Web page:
Unfortunately, that means that we have to dig a trench over eight hundred feet in length, to be able to locate our drainage field in the ‘designated preferred area’. How much will that cost? More! We have discovered though, that we can use the same trench as the one used to run our electrical line. The negative aspect here is that we will have to make a three feet wide trench to accommodate the required twelve inch distance between electric lines and sewage pipes.
OK – so there are several costs building up now, and the buildable area of land is shrinking, but it doesn’t stop there. Can you remember earlier, we talked about the area of the drainage field? When you summit your septic plan for approval by the DEP/DOH, you have to provide two locations. The first location will be the primary septic field. The second location is the reserve field. The reserve field is a back up, should your primary field fail in the future. However, you cannot disturb your secondary field that is to say, you can’t put anything onto it or do anything to it. So the real question here is how big a space do you need for your drainage fields? As previously mentioned this does depend on your soil percolation rate, amount of useable soil and also the number of bedrooms planned in your home.
We shall use our project as an example: We are planning on having three bedrooms; our soil percolation rate was measured at five minutes per inch. We had at least nineteen inches of useable soil, if not more. Our drainage field will have to be a minimum area of eighty by eighty feet, and so too does our reserve field. More details about percolation rates and absorption trench sizes can be found in Table 4A and 4B of the Commissioner of Health by Section 201(1)(I) of the Public Health Law, Appendix 75-A of Part 75 of the Administrative Rules and Regulations contained in Chapter II of Title 10 of the Official Compilation of Codes, Rules and Regulations of New York, downloadable PDF called ‘Wastewater Treatment Standards’.
So, at this point you must be really worried about having enough space to build your home and septic, while still having and enjoying those ‘pretty designated’ water courses on your plot.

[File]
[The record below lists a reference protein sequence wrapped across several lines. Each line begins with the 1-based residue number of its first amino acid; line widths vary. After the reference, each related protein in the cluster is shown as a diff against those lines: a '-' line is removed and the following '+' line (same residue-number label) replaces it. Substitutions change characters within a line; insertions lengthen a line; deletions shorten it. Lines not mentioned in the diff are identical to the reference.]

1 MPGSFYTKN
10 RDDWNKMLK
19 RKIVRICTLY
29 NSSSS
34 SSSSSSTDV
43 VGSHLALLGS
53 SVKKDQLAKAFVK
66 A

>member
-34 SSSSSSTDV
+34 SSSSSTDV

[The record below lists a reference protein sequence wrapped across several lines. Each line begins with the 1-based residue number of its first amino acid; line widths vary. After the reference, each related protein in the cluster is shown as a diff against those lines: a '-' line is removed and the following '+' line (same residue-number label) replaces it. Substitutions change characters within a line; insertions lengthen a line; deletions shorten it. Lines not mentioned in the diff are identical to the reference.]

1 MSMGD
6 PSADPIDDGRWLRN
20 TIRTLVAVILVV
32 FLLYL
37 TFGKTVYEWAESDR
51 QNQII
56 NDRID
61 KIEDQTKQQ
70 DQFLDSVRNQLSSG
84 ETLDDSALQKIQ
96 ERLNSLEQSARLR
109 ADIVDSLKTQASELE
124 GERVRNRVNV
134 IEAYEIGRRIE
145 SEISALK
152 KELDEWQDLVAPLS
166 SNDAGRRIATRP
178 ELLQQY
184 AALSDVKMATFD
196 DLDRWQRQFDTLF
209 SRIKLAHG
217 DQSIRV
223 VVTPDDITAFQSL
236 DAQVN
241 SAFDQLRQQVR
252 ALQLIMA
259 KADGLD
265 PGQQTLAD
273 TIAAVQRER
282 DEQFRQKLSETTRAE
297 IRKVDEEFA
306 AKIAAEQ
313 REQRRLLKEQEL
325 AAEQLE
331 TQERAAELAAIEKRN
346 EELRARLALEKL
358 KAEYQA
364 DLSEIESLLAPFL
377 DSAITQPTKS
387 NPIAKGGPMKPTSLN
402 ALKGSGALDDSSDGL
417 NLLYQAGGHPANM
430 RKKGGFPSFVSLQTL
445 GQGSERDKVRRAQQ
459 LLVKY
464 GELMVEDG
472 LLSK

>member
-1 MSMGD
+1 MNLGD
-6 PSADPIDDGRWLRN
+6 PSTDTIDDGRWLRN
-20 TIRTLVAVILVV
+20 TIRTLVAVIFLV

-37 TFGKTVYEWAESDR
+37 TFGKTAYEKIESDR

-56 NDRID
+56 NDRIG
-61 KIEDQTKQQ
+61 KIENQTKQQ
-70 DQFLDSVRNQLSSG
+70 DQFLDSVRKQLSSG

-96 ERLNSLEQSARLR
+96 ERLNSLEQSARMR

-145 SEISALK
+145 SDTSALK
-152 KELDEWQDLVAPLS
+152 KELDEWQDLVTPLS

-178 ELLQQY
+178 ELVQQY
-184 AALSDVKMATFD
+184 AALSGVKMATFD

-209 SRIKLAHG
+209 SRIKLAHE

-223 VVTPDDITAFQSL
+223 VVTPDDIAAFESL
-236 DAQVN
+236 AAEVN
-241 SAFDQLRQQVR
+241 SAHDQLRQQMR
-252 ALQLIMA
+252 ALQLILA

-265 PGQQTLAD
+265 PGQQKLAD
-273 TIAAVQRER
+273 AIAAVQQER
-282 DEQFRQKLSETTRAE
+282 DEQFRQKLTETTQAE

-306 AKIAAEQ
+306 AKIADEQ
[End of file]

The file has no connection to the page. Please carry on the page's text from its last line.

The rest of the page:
A table of required separation distances from wastewater system components can be found in the PDF ‘Wastewater Treatment Standards’ Table 2.
Other important restrictions to note include ensuring that the designated primary and reserve fields are no more than fifteen percent in elevation or lower than the ten-year flood. As mentioned in on SECTION 75-A.4 point (1) of the PDF ‘Wastewater Treatment Standards’.
When our engineer originally submitted our ‘Septic Application’, we also discovered that he had omitted putting accurate contours at two feet intervals (as determined by NY licensed surveyor) onto the plans and layout. Consequently our submission was initially rejected and we had to pay for a Surveyor to conduct and plot thorough elevations from our home, the proposed septic field sites, well, pump tank, force lines and interceptor drains. (This is not cheap either so get quotes, shop around, but do budget for this early in the planning process). Dome engineering firms will include this in the cost estimate. Get a detailed estimate to be sure. Our cost was over one thousand two hundred additional dollars!
One other lesson of note!! We purchased three adjacent plots. If you, like us need to distribute your home and septic system over one or more of your plots you will be required to apply for an easement. We decided that it would be simpler to file our lots as one. (Again, remember to budget for the filing and legal fees related to this). This was an additional six hundred bucks.
The PDF that we have scanned called ‘Wastewater Treatment Standards’ is quite difficult to understand. You will require a certified engineer to design and plan your system according to your house size, soil type and permeability rates. We absolutely recommend that you get accurate delineation of your watercourses from the DEP as well a ‘pit and perc test’ performed in the presence of a DEP official and an engineer. They must be able to confirm that you have at least nineteen inches of useable soil, as well as a percolation rate better or equal to thirty minutes per inch - PRIOR TO PURCHASING YOUR PLOT (so as to avoid disappointment at a later date).
That just about covers everything other than ‘storm water management’. So we should mention that too. We were under the told by our land seller, that you could clear one acre per plot for the home site, driveway, garden, septic field etc. However we were misinformed! (We were also told that we weren’t in the watershed area, but that’s a story for another day). If you clear more than one acre (it doesn’t matter how many plots you have apparently), you are required to file a ‘Notice of Intent’ with NYSDEC and prepare a ‘Storm Water Pollution Prevention Plan’ - AKA - SWPPP. If you disturb more than two acres that occur on slopes of fifteen percent or greater or within one hundred feet of a watercourse a full SWPPP must be prepared and submitted to the DEP’s Storm water Design Review Section for review and approval.
There is much to learn along the way. Our best advice to contact your DEP representative, work closely with them, they will guide you and advise you about the best ways in how to pass your septic application. Also do get recommendations for a qualified engineer and surveyor to ensure that your submitted plans are to scale, properly annotated and designed. GOOD LUCK!